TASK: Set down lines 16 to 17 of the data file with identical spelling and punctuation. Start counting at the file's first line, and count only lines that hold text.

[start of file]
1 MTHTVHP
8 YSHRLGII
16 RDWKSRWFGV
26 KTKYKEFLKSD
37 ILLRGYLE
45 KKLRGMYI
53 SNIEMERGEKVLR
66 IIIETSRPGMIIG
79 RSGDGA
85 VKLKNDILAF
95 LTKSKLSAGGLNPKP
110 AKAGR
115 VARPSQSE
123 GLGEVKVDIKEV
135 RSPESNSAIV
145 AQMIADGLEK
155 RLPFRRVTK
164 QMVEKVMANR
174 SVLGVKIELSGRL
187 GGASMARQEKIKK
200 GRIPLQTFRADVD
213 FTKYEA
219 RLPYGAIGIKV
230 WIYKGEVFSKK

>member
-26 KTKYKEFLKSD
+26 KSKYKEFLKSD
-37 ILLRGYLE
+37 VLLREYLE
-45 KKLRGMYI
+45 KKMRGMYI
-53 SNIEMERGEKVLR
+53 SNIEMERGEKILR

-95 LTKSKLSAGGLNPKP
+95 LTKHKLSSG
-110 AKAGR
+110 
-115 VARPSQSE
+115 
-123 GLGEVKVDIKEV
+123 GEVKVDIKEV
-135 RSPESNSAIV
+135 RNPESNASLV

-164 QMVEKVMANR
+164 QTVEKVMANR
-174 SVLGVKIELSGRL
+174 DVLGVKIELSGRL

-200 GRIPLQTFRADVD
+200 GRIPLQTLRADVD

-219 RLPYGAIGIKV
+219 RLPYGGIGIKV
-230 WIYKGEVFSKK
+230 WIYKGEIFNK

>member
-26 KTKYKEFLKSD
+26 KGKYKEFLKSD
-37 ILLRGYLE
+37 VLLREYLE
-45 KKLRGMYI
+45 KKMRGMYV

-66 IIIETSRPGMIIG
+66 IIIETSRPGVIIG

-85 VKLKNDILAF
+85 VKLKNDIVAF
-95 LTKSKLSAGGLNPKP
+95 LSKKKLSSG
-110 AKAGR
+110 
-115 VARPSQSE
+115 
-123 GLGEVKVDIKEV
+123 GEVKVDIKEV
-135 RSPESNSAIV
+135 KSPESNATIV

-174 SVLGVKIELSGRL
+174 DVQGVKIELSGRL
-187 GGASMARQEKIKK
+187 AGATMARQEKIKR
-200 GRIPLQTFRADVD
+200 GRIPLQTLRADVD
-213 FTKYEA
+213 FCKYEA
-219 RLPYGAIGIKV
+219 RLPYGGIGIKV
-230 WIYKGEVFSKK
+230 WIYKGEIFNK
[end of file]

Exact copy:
145 AQMIADGLEK
155 RLPFRRVTK